With these observations, my delegation endorses the Summary Programme of Work and Budget as a sound basis for the preparation of the full programme for the biennium 1986-87 for presentation to the forthcoming Conference without any reduction.
J.R. LOPEZ PORTILLO (México): Agradecemos al señor Director General de la FAO por su magnffica declaración introductoria y felicitamos a los Presidentes del Comité del Programa de Finanzas por sus informes y su impecable labor.
Al analizar el documento CL 87/3 la delegación de México expresa que el diagnóstico que se incluye en él, completado y matizado por el Director General, es muy adecuado.
Efectivamente, la situación económica mundial se caracteriza por la permanencia o profundización de la crisis en casi la totalidad de los países en desarrollo que sufren un estancamiento económico permanente con altas tasas de desempleo, ritmo elevado de inflación, fuga de capitales y gran escasez de divisas ya que la mayoría de ellas se dedican al pago del servicio de la deuda y a crecientes importaciones de alimentos.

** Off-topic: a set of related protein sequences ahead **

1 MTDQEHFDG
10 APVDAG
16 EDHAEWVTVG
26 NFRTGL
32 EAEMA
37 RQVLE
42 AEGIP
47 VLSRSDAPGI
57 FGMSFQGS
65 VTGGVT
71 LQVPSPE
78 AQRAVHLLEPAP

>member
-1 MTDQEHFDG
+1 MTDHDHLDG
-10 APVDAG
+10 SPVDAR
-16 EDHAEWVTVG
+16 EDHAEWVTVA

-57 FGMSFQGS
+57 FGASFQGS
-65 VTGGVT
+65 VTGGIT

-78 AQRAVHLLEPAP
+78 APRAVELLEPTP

Asimismo el mercado de los productos básicos está muy deteriorado y no ha habido respuesta positiva a los esfuerzos de cooperación internacional o de diálogo Norte/Sur ni a la solicitud de dar al problema de la deuda externa un tratamiento político de alto nivel.
En este contexto los organismos internacionales adquieren una validez especial, ya no solo como foros de discusión, sino como catalizadores de la cooperación económica y del diálogo. Es precisamente por esta razón que México reafirma su fe en el multilatéralisme y apoya todo esfuerzo que se haga para fortalecer los diferentes componentes del sistema de las Naciones Unidas, teniendo presente además las necesidades de perfeccionarlo y optimizar su eficiencia.
Para ser congruentes el gobierno de México, a pesar de sus dificultades económicas y de los programas de austeridad internos, apoya desde ahora en este Consejo las propuestas hechas por el Director General, ya que las considera realistas al conciliar prioridades con recursos disponibles. Considera, además, que el Programa de Labores y Presupuesto para el próximo bienio en los niveles propuestos no podrá interpretarse como precedente de cualquier tendencia futura orientada a limitar las asignaciones presupuestarias de los organismos internacionales.